3 out of 4 stars
Red Tape Theatre starts their 16th Season with a new adaptation of Erich Maria Remarque’s 1929 novel, All Quiet on the Western Front. Written and Directed by Matt Foss, this version delves into the experiences and harrowing events of 2nd company on the German Front lines during the last year of World War I. The adaptation closely follows the events of the novel told from the perspective of one soldier who speaks to the loss of friends, the deepening of human connections and the growing realization of what is true and what is not in the face of war.
Organic, beaten and antiquated are the words that come to mind to describe this work. An entire environment thrown into the audience’s lap through an artistic display of war. All the elements seem to just work together from Rachel Sypniewski’s costuming and choreography to set design and casting. Everything blends together to create this long lost time that navigates the doldrums and terror of the front lines. Choice moments in the lighting design really drives home this imbalance and creates such a reflective inner display of human consciousness. The post-traumatic stress and unique inner conflict of a soldier’s mind is really displayed visually. The novel became both a runaway bestseller around the world, and a target of scorn for the rising National Socialists German Workers Party and their vision of a new German Reich. By the time Hitler was made chancellor in 1933, it was declared illegal to own a copy of All Quiet on the Western Front in all of Germany.
The scenic design was what I was most drawn to along with the dynamic blocking in such a minimalist environment. Nick Schwartz hones in on creating the front lines through a backdrop of sticks and barbed wire against a glowing dim horizon sun. Four or five dilapidated and exposed upright pianos create the trenches, paths and used in the sound design with haunting keys creating auditory trauma. Dan Poppen’s sound design was compelling in blending the siren white noise and echoing string plunks of death. Wonderfully constructed and executed!
The only moments that I couldn’t wrap my head around with were the music choices dating from the 70’s. Initially, I believed that it was a motion towards the never-ending cycle of violence, but didn’t seem consistent enough to make a large stamp on the piece. It did not quite fit what I was supposed to be feeling and only seemed appropriate with “For What It’s Worth” (Stop Turn What’s That Sound) by Buffalo Springs, which is often associated as an anti-war or protest song of the late 1960’s and 70’s. It fit the particular scene well, but overarching late 60’s music incorporated made me wonder how much of a link to the modern day there was supposed to be.
Elena Victoria Feliz plays Paul, who narrates the show. Feliz does an excellent job in capturing the timidness, honesty and observance. Caitlin Ewald’s rendition of fearless resourceful Kat and closest comrade of Paul was mesmerizing. Balancing between icy stares and charming swagger, Ewald navigates her character’s motivation in survival. The free theatre movement from Red Tape is based in the belief that access to the arts is “essential for our community’s ability to engage in a free exchange of ideas”. This means free public access to high quality theatrical productions. It’s collaborative and accessible mentality definitively shines in this production with a diverse cast portraying the company of male German soldiers. The casting for this production was very well done. Charlotte Mae Ellison in her first Red Tape role puts in work as many supporting rotating characters. Ellison stood out with strong adaptable personas that stood their own ground. Joel Rodriguez, also in a rotating swing role, rounds out the ensemble with wonderful portrayal of empathy and realness to his characters.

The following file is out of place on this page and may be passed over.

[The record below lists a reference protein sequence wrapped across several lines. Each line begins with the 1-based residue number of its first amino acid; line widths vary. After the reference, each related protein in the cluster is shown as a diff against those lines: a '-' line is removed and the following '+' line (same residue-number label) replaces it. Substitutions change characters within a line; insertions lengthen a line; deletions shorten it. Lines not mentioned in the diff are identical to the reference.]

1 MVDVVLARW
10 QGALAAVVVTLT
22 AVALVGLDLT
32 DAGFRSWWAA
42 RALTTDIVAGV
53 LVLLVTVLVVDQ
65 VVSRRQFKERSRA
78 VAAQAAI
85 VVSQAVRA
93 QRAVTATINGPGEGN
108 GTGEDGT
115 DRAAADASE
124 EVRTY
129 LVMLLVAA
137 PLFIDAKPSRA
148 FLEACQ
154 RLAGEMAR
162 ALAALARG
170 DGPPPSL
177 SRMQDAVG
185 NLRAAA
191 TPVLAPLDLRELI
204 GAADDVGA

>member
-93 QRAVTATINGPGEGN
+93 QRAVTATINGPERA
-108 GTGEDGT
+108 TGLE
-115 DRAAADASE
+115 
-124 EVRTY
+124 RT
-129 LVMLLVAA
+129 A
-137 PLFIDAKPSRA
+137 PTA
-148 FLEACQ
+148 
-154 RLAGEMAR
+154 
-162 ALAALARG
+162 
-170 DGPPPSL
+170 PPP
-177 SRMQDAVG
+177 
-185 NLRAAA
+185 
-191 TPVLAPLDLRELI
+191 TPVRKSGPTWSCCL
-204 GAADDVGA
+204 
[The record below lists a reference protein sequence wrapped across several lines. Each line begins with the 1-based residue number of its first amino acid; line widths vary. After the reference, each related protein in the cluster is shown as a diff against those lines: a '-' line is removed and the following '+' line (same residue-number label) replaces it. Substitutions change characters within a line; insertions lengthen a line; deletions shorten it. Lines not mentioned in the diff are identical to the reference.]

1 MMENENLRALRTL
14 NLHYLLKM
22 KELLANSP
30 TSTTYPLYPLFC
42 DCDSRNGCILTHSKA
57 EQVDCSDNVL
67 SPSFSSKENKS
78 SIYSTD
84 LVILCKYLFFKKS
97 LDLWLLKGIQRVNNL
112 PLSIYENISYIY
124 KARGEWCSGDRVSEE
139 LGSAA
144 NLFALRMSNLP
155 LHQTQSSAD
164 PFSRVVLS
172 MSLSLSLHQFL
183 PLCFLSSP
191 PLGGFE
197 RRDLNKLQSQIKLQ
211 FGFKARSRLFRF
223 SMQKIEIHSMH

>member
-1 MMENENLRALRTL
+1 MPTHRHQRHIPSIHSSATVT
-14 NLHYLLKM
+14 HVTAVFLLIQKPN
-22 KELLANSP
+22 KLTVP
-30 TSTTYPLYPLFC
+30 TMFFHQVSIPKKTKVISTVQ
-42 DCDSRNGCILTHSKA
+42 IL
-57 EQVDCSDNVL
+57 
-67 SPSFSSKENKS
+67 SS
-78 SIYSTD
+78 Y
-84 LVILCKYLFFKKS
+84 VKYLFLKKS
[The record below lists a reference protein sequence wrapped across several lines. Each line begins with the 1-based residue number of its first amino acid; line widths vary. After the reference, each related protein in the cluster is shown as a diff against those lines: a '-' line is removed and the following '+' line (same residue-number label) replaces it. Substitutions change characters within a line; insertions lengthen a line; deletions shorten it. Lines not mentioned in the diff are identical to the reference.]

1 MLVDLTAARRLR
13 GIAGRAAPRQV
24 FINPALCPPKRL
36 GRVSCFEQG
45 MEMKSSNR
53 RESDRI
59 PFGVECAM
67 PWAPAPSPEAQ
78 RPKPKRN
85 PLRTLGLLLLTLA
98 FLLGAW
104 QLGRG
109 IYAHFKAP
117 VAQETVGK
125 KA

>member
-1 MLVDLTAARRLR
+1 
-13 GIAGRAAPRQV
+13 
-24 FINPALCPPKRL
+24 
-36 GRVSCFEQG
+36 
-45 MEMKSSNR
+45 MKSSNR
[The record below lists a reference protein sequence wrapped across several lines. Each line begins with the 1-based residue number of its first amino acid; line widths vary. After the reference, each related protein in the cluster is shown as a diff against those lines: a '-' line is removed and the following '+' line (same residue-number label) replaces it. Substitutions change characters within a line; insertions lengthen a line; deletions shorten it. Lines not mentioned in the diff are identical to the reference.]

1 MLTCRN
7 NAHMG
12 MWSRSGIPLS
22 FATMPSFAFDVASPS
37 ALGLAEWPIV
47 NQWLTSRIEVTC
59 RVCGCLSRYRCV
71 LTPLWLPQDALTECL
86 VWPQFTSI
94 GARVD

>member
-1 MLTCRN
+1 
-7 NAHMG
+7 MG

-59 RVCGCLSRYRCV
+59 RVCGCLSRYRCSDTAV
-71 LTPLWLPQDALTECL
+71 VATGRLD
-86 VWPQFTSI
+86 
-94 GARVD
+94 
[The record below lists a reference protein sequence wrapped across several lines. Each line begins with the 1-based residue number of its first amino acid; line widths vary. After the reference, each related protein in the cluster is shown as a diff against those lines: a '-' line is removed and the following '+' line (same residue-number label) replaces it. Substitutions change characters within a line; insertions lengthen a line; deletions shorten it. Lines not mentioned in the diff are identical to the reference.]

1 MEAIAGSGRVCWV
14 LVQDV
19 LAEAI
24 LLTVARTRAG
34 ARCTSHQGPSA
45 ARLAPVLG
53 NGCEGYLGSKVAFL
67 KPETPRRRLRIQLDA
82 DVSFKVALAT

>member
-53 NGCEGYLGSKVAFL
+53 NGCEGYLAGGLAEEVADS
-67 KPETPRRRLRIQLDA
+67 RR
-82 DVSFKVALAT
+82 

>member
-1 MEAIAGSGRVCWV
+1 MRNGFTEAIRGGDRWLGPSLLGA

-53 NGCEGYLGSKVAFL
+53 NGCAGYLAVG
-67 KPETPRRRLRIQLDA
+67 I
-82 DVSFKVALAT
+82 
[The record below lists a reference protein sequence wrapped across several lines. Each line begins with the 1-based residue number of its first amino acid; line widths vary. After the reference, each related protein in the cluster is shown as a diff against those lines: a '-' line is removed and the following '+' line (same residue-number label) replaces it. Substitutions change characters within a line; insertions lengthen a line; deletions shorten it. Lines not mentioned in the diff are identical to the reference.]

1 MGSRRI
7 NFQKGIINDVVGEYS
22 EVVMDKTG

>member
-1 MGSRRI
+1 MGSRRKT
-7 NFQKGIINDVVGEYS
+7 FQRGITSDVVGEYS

This adapted production was created with permission and in association with the Remarque estate. In a footnote, Red Tape includes that their approach to this work was charged with a eagerness to learn and examine this complex cycle—from the time of Remarque’s writing and to our immediate present. This is a co-production with the Greenhouse Theatre and the University of Toledo. It captures the chaos and the quietude of war. Moments in normality and joy disrupted by terror and blood. The 100th anniversary of the WWI armistice just passed in 2018. This is a wonderful production that brings solemnity, reflection and honor to this important milestone. Bravo to all that worked to bring this work to fruition!
All Quiest on the Western Front runs now through September 14th, 2019 at Greenhouse Theatre Center at 2257 N. Lincoln Ave. For more information, please visit www.RedTapeTheatre.org.
In honor of the 100th Anniversary of Armistice, there is also a compelling film by Peter Jackson called “They Shall Not Grow Old”. Please see my previous article on that film/project here.
Mary Crylen is a photographer and writer based in Chicago. She is an alum of Southern Illinois University of Carbondale with dual degrees in English and Photography. She possesses a sincere passion for the arts and believes zeal shows through work. Follow her on Twitter!